In this report, we explain some of the key legal implications associated with the United Kingdom leaving the European Union (EU) without a deal for future relations being agreed between themselves. This note assumes that, in the event of no agreement being reached, the UK and EU will trade on the basis of World Trade Organisation (WTO) rules. Any reference to “no deal” in this report should be understood as being a reference to trading on WTO rules in place of a formal deal between the EU and the United Kingdom. This note aims to provide clients with a degree of reassurance amidst the prevailing uncertainty that the prospect of a “no deal” Brexit brings. The topics covered include (i) banking and financial services, (ii) tax, (iii) contracts and enforceability of judgements, (iv) employment law, (v) data protection and (vi) health care regulation.
Many businesses remain hopeful that either a form of transitional agreement governing temporary relations between the United Kingdom and EU (Withdrawal Agreement) will have been agreed and ratified by the time the United Kingdom leaves the EU at the end of the extension recently agreed between the EU and the United Kingdom beyond the original designated departure date of March 29 2019 (such extension being referred to in this report as Brexit day) or, failing that, that the Article 50 process will be revoked before Brexit day. The current draft Withdrawal Agreement negotiated between the UK Government and the EU has already been rejected twice by a historic majority of UK MPs in two sets of parliamentary votes, mainly due to concerns over a backstop plan to avoid a hard border between Ireland and Northern Ireland. A third parliamentary vote will not be possible unless a new, substantially different Withdrawal Agreement is put forward. Meanwhile, the European Council has agreed to extend the UK’s departure date to 22 May 2019 as long as the current draft Withdrawal Agreement is approved by the UK Parliament during the week commencing 25 March. Should Parliament reject the Withdrawal Agreement for a third time (which seems likely), the European Council will allow the departure date to be delayed until April 12 2019 and expects the UK to indicate a way forward for consideration by the European Council before then.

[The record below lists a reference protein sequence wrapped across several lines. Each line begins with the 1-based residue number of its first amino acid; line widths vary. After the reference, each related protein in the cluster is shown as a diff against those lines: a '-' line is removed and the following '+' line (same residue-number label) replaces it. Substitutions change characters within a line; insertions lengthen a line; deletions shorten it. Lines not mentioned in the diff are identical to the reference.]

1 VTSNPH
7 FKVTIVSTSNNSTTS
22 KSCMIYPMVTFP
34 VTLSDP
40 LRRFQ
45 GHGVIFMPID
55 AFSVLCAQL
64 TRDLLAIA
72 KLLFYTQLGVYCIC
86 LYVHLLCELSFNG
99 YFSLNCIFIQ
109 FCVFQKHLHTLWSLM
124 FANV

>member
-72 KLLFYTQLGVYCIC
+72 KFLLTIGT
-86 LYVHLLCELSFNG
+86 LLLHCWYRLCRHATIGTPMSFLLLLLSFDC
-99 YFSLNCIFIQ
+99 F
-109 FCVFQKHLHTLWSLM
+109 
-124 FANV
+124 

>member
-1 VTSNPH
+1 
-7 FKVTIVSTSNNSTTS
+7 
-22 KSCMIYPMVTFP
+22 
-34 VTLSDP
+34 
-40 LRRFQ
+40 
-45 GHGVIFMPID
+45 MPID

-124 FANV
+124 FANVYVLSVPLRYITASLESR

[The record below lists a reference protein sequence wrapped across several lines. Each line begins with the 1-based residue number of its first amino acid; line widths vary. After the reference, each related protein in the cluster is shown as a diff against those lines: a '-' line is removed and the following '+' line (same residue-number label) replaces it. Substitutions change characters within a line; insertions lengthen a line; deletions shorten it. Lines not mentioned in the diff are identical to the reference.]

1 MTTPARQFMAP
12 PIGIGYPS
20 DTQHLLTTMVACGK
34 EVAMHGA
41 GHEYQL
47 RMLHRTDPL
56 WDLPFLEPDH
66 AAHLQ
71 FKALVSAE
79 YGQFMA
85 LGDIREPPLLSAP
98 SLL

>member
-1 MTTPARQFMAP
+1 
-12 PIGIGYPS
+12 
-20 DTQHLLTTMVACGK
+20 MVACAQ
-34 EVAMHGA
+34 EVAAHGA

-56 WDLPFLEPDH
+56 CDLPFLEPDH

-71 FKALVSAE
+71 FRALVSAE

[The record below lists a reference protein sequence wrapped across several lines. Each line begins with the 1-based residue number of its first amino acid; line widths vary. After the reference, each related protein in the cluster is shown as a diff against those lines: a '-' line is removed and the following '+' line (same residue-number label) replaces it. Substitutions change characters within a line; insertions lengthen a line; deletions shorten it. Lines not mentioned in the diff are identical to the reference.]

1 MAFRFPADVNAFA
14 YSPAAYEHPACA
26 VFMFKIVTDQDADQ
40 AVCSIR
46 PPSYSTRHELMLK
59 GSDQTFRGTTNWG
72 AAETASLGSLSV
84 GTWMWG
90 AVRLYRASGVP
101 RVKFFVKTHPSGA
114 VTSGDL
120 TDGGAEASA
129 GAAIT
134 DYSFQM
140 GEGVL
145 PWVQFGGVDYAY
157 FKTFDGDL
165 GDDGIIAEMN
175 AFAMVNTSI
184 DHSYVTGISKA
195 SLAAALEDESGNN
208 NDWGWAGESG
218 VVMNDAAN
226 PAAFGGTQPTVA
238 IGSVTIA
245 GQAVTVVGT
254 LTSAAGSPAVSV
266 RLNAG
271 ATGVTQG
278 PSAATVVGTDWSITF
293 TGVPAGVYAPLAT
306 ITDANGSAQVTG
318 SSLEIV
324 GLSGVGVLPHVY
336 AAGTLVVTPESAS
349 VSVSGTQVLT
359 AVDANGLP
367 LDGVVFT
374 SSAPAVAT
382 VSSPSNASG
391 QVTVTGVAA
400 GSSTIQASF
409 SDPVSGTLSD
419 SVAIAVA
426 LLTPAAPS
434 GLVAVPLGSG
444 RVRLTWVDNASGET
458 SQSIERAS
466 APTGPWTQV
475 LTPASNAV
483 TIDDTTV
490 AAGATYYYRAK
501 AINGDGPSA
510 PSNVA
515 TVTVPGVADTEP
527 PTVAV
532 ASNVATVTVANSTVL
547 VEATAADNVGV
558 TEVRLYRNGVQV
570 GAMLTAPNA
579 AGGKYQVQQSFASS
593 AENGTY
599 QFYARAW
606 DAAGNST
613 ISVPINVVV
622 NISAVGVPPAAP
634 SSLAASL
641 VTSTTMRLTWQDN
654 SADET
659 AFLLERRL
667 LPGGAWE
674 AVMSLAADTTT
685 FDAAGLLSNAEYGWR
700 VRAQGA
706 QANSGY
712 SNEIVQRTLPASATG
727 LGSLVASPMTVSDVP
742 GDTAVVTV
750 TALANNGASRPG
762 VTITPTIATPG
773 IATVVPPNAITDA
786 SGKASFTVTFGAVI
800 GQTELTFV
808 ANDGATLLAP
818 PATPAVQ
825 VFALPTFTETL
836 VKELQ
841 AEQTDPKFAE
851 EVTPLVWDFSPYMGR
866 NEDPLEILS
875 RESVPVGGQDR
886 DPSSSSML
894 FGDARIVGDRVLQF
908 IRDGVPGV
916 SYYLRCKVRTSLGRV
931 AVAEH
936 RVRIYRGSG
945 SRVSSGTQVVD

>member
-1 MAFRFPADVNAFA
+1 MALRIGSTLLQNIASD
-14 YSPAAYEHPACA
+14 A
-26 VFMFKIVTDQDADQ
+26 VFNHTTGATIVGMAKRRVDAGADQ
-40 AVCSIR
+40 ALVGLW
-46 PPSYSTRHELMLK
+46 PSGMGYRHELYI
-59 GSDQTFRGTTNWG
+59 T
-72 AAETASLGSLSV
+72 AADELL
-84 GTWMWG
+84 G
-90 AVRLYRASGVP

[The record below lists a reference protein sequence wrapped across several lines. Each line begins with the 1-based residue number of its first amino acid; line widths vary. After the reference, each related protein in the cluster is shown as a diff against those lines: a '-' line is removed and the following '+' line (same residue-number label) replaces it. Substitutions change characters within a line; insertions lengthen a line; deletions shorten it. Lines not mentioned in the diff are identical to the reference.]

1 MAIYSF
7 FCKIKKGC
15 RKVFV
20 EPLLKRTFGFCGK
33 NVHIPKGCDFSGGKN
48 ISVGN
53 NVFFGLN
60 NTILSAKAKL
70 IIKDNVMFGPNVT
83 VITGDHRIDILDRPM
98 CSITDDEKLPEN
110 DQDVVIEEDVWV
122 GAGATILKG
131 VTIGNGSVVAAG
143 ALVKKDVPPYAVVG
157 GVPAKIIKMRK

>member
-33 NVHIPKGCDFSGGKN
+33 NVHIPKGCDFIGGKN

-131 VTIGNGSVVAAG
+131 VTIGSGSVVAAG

On the face of it, this extension should give the UK more time to consider its options. However, a “no deal” Brexit is still possible. In addition, the opposition Labour Party has introduced the possibility of a second referendum or “People’s Vote” into the mix, a decision largely prompted by a group of MPs splitting off from the two main political parties and forming a new temporary alliance (known as the Independent Group) in protest at the Brexit negotiation process. With the political situation changing daily, and with Brexit Day getting closer, the need to prepare for a “no-deal” Brexit has become increasingly important.
Given the political and macroeconomic uncertainty created by this situation, businesses will need to prepare for a “no deal” scenario regardless of the actual outcome. That said, while it is important to be mindful of the challenges associated with a “no deal” Brexit, the opportunities should not be overlooked. In this vein, we hope that this report will encourage clients to plan effectively and to make informed decisions for their businesses based on a balanced and objective set of criteria, rather than fear of the unknown.